Counseling Psychologist As a Social Worker

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My reason for pursuing a Master’s of Social Work is to work as a LCSW and counsel individuals who have been through trauma, specifically members of oppressed groups. Although I am young, I have lived a trying life that has inspired me to pursue a career of counseling as a social worker. I have been living with mental and physical disabilities since a young age and have been in psychotherapy for the past eleven years. I entered therapy at age thirteen for depression and anxiety, which led to me taking medication for comorbid mental illnesses at the same age. At age fourteen I was struggling with an eating disorder and attended a treatment center program where I was the youngest person in attendance. I developed chronic back pain at age fifteen, which led me to use a mobility scooter for accessibility. The pain eventually got so intolerable that I had to leave school and earn my high school diploma through Palm Beach Virtual School. My mental health plummeted during this time, and I was hospitalized for my mental illness.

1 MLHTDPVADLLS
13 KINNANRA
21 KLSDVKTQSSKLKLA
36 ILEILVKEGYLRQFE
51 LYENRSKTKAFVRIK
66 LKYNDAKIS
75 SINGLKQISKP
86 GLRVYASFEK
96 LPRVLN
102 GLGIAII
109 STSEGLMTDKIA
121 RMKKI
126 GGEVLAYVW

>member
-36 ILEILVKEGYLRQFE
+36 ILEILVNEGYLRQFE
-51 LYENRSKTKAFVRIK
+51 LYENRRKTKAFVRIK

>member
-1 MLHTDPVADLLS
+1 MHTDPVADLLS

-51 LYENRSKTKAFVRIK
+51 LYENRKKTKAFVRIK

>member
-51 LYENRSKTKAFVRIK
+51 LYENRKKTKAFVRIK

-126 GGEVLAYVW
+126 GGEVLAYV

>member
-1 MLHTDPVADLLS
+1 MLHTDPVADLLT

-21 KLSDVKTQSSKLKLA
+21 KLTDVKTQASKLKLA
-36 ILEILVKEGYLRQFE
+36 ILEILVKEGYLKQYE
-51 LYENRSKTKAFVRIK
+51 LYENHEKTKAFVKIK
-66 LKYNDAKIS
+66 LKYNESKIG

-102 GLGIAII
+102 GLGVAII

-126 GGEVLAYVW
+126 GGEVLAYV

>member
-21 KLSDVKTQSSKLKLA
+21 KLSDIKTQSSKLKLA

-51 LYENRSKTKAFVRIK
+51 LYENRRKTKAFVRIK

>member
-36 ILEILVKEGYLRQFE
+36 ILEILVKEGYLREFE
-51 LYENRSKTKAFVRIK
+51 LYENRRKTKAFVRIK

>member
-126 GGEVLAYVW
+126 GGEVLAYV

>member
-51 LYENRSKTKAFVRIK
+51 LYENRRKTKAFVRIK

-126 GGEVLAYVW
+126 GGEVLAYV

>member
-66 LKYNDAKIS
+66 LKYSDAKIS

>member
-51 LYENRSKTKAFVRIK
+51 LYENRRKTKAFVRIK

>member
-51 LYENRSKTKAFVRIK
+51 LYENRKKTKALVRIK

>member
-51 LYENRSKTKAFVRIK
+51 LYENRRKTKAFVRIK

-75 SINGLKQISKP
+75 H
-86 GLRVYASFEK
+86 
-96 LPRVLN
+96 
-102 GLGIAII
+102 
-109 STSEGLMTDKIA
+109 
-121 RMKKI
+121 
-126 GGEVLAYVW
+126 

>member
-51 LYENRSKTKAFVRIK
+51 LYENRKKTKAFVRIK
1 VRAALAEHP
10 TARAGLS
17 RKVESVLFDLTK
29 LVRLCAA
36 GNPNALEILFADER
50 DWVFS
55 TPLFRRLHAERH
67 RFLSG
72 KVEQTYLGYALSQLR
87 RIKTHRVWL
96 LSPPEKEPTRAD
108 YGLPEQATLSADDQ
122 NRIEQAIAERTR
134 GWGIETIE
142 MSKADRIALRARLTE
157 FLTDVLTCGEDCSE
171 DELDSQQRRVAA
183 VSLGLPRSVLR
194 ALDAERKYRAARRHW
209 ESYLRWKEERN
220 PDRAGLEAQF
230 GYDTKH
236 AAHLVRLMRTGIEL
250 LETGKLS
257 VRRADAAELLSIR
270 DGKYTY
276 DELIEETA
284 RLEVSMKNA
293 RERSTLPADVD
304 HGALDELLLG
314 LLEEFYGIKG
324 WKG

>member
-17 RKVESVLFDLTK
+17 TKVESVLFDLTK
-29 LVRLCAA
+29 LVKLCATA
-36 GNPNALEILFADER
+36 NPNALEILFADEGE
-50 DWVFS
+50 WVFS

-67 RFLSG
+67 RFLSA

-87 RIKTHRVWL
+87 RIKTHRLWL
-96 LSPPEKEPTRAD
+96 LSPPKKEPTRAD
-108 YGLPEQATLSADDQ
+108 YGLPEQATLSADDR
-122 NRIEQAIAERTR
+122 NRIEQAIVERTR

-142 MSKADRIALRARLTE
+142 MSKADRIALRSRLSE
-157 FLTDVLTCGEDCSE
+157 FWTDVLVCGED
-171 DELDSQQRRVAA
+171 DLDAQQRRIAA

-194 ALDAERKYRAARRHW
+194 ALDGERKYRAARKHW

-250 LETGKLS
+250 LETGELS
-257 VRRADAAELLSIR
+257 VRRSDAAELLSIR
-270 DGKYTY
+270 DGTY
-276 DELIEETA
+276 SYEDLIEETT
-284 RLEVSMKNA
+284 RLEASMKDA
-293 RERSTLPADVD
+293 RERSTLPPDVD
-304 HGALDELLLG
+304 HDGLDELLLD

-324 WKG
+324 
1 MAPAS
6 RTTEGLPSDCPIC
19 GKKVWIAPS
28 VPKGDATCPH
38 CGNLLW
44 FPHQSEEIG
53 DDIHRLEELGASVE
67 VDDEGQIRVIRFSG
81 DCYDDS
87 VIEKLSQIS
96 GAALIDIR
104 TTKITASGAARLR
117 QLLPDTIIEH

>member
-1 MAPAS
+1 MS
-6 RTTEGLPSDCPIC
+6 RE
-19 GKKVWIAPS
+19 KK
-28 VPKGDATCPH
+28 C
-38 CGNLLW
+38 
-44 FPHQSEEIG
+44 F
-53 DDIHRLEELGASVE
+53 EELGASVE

Despite all of these traumatic events in my life, I still managed to graduate high school as planned and applied to colleges without help from a guidance counselor. The only help I received throughout those difficult times was my therapist, and for that I will always be grateful. Instead of repressing traumatic events, I worked through them with my therapist. This allowed me to make meaning from said events and my emotions towards them. Therapy also helped me better understand my relationship with myself and with others. Although it is more comfortable to repress trauma, it can show up in different ways – for me, it was manifested in my anxiety, depression, and chronic back pain. When I started working through my trauma in therapy, I was able to experience relief. I hope to make meaning of my negative experiences and turn them into something positive through my work with others, counseling and helping them experience that same relief.